Angiotensin II (Giapreza): A Distinct Mechanism for the Treatment of Vasodilatory Shock

Septic shock, a form of vasodilatory shock associated with high morbidity and mortality, requires early and effective therapy to improve patient outcomes. Current management of septic shock includes the use of intravenous fluids, catecholamines, and vasopressin for hemodynamic support to ensure adequate perfusion. Despite these interventions, hospital mortality rates are still greater than 40%. Practitioners are continuously faced with cases of refractory shock that are associated with poor clinical outcomes. In December of 2017, the Food and Drug Administration approved the first synthetic human angiotensin II, a potent vasoconstrictor, to increase blood pressure in adults with septic or other distributive shock. This approval was based (ATHOS) on the results from the Angiotensin II for the Treatment of High Output Shock study. In this randomized, double-blind, placebo-controlled trial, patients in the angiotensin II group achieved higher rates of target mean arterial pressure and had lower catecholamine requirements in the first 3 hours of therapy compared with patients in the placebo group. There was no significant difference in the 28-day mortality. Safety issues including the risk of thromboembolic events, infection, and delirium have made clinicians cautious in adopting angiotensin II into practice. Ongoing studies are needed to more clearly define the role of this agent and its utility in the management of shock.
Source: Cardiology in Review - Category: Cardiology Tags: New Therapy Update Source Type: research

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Condition:   Trans Cranial Doppler Ultrasonography in Heamodynamic Optimisation in Septic Shock Intervention:   Procedure: hemodynamic optimisation aiming to achieve normal cerebral perfusion Sponsor:   Mongi Slim Hospital Recruiting
Source: ClinicalTrials.gov - Category: Research Source Type: clinical trials
CONCLUSION: Determining pressure injury risk in critically ill patients is complex and challenging. One common pathophysiological factor is impaired tissue oxygenation and perfusion, which may be nonmodifiable. Improved risk quantification is needed and may be realized in the near future by leveraging the clinical information available in the electronic medical record through the power of predictive analytics. PMID: 32355967 [PubMed - in process]
Source: American Journal of Critical Care - Category: Nursing Authors: Tags: Am J Crit Care Source Type: research
Purpose of review Currently, the treatment of patients with shock is focused on the clinical symptoms of shock. In the early phase, this is usually limited to heart rate, blood pressure, lactate levels and urine output. However, as the ultimate goal of resuscitation is the improvement in microcirculatory perfusion the question is whether these currently used signs of shock and the improvement in these signs actually correspond to the changes in the microcirculation. Recent findings Recent studies have shown that during the development of shock the deterioration in the macrocirculatory parameters are followed by the de...
Source: Current Opinion in Critical Care - Category: Nursing Tags: CARDIOPULMONARY MONITORING: Edited by Jan Bakke Source Type: research
This study aimed to evaluate the association between hemodynamic and skin perfusion parameters and enteral nutrition therapy (NT) outcomes in septic shock patients.
Source: Clinical Nutrition - Category: Nutrition Authors: Tags: Original article Source Type: research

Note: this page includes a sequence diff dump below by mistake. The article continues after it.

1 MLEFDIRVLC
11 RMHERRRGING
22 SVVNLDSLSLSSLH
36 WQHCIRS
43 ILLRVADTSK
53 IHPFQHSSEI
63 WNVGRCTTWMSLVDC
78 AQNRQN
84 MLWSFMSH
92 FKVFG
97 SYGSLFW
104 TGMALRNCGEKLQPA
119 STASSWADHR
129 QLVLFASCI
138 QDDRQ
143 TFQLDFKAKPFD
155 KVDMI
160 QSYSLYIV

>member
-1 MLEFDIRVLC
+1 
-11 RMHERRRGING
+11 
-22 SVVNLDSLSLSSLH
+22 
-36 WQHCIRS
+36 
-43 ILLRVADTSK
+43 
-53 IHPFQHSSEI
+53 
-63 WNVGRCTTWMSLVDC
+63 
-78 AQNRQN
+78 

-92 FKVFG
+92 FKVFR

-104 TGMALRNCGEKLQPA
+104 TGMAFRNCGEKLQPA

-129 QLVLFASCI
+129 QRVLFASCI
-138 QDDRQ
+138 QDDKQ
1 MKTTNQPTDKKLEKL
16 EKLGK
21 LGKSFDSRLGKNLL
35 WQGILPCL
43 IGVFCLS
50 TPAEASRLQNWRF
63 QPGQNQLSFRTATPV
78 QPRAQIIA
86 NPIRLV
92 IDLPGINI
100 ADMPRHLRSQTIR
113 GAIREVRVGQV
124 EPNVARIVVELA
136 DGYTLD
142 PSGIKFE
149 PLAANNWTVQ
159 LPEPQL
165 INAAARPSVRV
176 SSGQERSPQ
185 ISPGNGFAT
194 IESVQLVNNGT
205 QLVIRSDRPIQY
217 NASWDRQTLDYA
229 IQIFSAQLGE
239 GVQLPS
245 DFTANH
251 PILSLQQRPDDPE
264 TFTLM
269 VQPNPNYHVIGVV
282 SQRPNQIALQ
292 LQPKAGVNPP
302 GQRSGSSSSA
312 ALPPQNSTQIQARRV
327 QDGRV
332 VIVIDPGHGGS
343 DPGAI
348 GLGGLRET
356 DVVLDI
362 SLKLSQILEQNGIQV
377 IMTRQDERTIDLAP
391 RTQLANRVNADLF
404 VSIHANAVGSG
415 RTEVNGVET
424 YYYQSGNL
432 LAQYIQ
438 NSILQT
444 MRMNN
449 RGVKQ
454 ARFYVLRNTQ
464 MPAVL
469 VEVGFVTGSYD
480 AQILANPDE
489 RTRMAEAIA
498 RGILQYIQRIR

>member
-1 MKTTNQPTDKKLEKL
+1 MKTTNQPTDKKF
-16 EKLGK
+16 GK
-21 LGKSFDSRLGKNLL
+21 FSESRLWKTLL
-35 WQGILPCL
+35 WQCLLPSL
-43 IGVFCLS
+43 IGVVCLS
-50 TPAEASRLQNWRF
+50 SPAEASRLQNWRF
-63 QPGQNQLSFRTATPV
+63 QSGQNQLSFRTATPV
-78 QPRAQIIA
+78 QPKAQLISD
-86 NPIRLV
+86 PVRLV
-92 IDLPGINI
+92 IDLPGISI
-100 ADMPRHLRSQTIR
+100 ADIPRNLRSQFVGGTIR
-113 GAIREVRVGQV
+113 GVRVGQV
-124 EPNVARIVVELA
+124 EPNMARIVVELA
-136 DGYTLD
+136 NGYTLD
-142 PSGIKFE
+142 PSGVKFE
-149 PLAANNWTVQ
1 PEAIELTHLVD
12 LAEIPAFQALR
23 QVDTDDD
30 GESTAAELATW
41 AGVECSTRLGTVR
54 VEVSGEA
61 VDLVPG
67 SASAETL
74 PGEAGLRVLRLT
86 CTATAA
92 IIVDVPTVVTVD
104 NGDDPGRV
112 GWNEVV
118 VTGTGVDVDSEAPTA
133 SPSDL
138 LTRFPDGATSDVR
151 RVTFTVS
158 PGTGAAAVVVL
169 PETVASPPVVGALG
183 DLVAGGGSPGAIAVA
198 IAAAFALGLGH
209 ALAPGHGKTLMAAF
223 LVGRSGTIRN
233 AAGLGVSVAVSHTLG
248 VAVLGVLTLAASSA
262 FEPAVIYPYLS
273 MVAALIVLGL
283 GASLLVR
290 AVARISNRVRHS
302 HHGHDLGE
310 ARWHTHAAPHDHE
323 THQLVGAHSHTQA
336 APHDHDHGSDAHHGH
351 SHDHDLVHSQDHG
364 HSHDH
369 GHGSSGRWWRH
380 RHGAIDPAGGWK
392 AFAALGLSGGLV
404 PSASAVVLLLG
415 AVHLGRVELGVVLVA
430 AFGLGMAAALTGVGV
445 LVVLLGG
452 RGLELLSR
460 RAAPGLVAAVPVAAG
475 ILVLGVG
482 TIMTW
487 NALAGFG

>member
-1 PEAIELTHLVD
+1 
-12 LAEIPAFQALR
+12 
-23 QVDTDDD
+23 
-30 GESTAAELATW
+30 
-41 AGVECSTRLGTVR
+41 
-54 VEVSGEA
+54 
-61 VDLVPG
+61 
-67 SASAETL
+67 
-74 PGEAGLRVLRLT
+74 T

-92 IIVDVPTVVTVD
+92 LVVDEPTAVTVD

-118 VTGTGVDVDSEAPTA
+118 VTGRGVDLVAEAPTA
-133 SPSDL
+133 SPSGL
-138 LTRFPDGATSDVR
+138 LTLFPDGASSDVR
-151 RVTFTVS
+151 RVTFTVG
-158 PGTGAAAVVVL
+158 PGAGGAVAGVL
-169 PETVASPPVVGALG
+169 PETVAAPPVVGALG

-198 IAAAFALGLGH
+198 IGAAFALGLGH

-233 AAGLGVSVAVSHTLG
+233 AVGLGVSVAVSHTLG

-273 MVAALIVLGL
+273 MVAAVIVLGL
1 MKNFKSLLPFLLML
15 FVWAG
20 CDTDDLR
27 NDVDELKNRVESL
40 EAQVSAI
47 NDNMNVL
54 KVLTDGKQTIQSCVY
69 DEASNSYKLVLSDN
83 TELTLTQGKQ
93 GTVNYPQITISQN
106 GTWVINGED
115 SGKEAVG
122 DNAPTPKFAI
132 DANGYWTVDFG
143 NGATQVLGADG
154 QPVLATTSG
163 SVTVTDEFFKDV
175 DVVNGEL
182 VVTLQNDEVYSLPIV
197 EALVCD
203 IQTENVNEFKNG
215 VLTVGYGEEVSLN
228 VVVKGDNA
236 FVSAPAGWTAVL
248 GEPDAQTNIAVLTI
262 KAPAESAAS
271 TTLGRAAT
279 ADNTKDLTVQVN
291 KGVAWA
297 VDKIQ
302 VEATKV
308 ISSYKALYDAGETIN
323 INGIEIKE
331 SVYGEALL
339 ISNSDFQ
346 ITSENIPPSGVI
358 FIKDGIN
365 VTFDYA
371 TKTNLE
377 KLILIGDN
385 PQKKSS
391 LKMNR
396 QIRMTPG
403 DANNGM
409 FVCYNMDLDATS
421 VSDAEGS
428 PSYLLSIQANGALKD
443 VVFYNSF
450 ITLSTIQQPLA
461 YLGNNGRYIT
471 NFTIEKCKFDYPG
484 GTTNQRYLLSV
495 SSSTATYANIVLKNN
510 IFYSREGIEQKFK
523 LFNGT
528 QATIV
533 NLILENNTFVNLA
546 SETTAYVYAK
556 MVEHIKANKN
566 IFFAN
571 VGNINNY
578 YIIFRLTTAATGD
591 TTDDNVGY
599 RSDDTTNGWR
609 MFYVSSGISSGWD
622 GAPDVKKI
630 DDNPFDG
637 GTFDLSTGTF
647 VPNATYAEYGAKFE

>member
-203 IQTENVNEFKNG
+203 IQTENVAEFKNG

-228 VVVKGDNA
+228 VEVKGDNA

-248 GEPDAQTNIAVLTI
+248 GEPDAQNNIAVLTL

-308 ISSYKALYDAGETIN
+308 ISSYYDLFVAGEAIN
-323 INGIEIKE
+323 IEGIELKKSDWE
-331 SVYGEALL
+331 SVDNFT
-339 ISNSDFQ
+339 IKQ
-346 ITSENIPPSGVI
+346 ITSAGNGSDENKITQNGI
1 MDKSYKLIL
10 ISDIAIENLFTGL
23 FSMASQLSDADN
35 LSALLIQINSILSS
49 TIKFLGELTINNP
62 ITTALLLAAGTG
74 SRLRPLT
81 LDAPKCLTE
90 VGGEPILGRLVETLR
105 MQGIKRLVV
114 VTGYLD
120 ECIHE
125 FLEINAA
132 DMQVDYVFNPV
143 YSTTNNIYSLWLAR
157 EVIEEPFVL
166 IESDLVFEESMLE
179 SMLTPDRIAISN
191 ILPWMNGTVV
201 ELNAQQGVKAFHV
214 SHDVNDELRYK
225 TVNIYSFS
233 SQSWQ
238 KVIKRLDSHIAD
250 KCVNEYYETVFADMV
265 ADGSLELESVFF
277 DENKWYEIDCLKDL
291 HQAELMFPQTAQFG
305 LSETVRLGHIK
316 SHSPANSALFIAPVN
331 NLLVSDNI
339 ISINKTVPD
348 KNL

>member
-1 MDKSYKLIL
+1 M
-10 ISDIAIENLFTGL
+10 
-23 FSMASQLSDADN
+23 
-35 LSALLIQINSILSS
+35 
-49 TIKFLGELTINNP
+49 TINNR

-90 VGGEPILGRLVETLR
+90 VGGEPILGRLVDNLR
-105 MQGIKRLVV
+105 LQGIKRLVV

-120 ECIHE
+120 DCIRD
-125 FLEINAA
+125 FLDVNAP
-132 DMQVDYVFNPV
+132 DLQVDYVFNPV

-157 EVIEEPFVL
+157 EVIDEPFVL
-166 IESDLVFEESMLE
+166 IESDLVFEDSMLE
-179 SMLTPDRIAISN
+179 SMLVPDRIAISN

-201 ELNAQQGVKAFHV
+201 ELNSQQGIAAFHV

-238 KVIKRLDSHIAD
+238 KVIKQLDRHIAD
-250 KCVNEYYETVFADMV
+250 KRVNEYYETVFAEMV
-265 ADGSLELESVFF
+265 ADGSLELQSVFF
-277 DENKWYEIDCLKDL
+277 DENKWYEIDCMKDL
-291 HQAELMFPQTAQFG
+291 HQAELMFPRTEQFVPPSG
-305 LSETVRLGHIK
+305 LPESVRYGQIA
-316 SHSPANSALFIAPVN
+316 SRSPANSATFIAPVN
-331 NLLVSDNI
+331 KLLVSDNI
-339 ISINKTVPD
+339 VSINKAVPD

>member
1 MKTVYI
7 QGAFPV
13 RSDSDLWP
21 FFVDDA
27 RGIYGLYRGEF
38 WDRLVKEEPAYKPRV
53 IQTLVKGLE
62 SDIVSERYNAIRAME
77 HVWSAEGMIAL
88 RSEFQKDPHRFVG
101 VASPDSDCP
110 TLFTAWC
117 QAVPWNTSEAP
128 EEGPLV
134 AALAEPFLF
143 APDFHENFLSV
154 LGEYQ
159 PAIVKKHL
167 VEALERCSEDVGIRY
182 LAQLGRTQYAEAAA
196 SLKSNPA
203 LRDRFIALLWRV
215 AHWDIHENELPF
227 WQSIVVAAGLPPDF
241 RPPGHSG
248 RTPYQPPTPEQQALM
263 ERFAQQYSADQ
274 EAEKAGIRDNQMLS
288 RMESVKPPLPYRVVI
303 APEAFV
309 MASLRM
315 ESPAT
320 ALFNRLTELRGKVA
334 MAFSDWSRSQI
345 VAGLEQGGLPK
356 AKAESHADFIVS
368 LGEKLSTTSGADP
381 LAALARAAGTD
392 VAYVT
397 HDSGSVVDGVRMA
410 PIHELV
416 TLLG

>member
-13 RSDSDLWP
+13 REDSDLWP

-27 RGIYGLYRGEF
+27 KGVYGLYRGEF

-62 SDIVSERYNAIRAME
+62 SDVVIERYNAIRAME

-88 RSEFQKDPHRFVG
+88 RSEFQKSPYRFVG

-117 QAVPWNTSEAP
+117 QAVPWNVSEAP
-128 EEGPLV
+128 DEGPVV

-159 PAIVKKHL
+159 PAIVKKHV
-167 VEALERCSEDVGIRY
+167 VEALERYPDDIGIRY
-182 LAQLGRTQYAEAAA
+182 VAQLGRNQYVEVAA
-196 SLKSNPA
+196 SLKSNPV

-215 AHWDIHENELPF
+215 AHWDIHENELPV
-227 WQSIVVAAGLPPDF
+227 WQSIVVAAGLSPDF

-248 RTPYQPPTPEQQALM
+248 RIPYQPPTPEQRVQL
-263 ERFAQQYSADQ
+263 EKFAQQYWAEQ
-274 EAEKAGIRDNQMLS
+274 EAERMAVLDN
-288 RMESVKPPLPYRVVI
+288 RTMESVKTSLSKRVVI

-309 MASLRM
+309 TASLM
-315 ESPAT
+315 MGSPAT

In this study, gapCO2 induced by hyperventilation significantly increased, while the central venous carbon dioxide pressure (PvCO2) and the partial pressure of CO2 (PaCO2) in arteries decreased. The decreasing trend of the PaCO2 was more obvious than that of the PvCO2. HCO3− and ctCO2 were markedly decreased, when the RR was increased (P 
Source: European Journal of Medical Research - Category: Research Source Type: research
Publication date: April 2020Source: Journal of Critical Care, Volume 56Author(s): Jean-Louis Vincent, Glenn Hernandez
Source: Journal of Critical Care - Category: Gastroenterology Source Type: research
Publication date: April 2020Source: Journal of Critical Care, Volume 56Author(s): Raúl J. Gazmuri, Cristina Añez de Gomez
Source: Journal of Critical Care - Category: Gastroenterology Source Type: research
Publication date: April 2020Source: Journal of Critical Care, Volume 56Author(s): Daniel De Backer, Jean-Louis Teboul, Bernd Saugel
Source: Journal of Critical Care - Category: Gastroenterology Source Type: research
Despite significant advancements in the management of septic shock, mortality rates remain high. Systemic vasodilation leading to inadequate tissue perfusion and in turn multi-organ failure leads to death. Strategic sepsis bundles were introduced by the 2016 Surviving Sepsis Campaign (SSC) and recommend antibiotics within 1 hour of onset and early and aggressive fluid resuscitation, as well as three and six-hour bundles to allow for re-evaluation. Vasopressor initiation to correct hemodynamic instability that is unresponsive to fluid resuscitation can occur  at any number of points during resuscitation per the SSC rec...
Source: The Journal of Emergency Medicine - Category: Emergency Medicine Authors: Tags: Abstract Source Type: research
We support a paradigm shift in the management of septic shock from pressure-guided to perfusion-centered, expected to improve outcome while reducing adverse effects from vasopressor therapy and aggressive fluid resuscitation. We propose focusing the hemodynamic management of septic shock on reversing organ hypoperfusion instead of attaining a predefined MAP target as the key strategy for improving outcome.
Source: Current Awareness Service for Health (CASH) - Category: Consumer Health News Source Type: news
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